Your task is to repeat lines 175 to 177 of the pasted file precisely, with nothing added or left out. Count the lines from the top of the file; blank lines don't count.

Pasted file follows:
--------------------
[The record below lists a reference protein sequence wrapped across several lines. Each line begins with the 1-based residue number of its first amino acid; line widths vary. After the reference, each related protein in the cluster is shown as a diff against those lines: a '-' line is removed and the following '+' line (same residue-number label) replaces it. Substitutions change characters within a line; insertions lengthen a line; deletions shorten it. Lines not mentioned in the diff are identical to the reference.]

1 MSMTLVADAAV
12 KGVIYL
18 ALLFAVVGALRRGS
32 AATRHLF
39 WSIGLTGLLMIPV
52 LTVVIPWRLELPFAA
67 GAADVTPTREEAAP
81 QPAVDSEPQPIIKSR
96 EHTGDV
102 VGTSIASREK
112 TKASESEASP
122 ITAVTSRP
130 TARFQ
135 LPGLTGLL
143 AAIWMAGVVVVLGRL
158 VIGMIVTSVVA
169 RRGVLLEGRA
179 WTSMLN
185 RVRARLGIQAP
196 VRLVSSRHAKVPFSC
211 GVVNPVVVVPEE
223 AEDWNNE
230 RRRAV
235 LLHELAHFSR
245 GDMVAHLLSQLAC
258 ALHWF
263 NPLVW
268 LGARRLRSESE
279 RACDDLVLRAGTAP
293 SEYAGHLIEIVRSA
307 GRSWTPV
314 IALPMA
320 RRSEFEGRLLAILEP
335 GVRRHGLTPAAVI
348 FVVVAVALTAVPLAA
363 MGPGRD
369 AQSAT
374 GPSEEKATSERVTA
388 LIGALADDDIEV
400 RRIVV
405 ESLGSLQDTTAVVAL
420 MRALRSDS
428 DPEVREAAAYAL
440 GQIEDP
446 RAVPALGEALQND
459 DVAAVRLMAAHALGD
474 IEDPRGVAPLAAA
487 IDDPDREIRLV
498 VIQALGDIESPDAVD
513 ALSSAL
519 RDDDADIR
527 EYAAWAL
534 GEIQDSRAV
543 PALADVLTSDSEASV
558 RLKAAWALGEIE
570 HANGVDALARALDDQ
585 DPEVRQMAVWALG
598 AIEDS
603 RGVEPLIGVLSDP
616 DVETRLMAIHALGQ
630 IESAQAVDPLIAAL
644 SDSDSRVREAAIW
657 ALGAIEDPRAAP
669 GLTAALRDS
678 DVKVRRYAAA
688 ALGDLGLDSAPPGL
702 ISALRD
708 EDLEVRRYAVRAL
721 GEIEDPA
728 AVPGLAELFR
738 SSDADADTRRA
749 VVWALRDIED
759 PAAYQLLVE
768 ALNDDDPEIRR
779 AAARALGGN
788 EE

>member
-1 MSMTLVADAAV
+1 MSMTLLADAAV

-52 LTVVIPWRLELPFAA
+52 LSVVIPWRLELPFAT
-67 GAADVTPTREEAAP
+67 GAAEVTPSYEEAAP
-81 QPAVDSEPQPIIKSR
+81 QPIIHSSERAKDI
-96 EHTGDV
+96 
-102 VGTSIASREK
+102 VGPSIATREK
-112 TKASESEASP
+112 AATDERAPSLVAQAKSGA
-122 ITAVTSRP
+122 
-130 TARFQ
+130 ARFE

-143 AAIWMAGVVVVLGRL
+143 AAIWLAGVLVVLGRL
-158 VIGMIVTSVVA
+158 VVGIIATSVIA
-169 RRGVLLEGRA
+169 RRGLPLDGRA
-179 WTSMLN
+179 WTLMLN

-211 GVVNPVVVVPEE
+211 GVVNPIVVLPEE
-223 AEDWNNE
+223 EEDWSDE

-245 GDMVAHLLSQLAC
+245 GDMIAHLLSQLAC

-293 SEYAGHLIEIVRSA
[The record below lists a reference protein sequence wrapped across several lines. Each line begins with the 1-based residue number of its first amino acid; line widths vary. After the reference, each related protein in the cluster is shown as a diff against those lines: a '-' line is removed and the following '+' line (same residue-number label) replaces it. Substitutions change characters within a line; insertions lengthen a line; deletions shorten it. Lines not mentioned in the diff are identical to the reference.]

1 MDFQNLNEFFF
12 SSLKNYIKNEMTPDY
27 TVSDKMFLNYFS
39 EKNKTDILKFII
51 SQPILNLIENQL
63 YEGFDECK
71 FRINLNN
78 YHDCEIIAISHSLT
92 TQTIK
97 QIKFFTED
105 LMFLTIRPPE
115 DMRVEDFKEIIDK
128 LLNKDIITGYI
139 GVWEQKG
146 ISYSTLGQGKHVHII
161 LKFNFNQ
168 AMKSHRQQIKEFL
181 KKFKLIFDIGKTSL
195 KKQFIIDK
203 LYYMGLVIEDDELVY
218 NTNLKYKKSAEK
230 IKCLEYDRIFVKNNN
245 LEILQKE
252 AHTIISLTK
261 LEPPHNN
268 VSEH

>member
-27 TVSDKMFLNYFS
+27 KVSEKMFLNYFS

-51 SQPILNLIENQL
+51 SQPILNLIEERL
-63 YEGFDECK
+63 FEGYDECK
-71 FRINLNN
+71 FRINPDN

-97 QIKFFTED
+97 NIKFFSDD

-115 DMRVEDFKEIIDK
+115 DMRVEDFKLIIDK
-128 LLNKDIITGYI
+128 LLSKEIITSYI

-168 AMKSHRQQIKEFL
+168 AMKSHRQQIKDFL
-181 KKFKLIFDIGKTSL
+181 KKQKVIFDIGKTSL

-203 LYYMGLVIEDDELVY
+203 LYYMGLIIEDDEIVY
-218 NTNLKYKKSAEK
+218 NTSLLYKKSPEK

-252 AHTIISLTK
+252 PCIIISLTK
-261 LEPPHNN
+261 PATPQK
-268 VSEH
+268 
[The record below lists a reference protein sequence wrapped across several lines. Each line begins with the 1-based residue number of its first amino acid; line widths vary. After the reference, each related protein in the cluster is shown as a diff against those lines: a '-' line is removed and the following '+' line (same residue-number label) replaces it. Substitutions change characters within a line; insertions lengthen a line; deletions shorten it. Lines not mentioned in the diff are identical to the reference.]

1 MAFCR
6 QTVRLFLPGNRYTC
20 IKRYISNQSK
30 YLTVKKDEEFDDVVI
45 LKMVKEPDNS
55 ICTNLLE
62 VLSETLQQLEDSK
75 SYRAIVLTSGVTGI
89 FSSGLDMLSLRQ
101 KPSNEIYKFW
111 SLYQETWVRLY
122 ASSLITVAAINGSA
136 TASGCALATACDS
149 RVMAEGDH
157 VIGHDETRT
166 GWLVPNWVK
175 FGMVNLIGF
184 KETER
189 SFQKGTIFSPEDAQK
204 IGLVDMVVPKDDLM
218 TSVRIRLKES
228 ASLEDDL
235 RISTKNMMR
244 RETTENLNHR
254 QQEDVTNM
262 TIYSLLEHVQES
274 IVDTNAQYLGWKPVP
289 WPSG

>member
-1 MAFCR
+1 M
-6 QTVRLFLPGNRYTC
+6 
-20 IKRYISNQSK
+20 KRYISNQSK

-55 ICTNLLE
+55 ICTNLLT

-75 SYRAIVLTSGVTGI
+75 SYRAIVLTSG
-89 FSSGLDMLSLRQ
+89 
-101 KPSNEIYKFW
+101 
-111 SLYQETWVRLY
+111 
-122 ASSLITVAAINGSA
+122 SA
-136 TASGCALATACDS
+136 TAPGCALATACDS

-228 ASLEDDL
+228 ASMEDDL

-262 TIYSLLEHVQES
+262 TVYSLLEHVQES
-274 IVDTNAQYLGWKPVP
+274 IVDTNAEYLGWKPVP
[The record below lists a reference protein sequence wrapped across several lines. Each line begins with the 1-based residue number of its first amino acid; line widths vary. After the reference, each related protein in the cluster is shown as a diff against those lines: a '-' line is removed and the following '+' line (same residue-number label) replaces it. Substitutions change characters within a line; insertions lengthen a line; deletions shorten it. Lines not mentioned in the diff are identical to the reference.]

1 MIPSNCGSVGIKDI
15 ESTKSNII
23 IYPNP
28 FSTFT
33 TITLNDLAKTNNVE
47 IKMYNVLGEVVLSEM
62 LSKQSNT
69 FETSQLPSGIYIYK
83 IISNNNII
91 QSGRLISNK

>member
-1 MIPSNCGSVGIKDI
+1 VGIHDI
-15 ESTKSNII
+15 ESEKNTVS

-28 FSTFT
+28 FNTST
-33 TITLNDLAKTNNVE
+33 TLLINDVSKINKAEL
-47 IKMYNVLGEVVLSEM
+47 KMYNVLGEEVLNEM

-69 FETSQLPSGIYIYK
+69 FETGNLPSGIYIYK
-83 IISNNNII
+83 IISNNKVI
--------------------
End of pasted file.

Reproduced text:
62 VLSETLQQLEDSK
75 SYRAIVLTSGVTGI
89 FSSGLDMLSLRQ